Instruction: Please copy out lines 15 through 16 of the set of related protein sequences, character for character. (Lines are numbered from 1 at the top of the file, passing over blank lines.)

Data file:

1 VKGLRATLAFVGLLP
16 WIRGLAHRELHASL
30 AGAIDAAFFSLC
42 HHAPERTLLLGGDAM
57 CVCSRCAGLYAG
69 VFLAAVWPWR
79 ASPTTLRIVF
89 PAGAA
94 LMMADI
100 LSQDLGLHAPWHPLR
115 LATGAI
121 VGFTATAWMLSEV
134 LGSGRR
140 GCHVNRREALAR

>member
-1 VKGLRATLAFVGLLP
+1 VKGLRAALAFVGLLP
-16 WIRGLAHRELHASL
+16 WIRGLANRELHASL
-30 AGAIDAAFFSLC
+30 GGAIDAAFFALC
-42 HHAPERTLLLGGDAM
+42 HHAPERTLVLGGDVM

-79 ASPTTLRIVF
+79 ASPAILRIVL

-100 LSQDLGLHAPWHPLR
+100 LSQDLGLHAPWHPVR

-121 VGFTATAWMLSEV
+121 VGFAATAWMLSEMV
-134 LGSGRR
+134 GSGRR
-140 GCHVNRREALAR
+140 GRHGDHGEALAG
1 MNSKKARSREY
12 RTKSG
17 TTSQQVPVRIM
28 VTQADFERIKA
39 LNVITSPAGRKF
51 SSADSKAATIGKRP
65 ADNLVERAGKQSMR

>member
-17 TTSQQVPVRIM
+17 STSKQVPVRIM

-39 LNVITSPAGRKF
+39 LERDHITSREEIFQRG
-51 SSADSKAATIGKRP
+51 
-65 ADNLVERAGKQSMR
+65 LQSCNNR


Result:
>member
-1 VKGLRATLAFVGLLP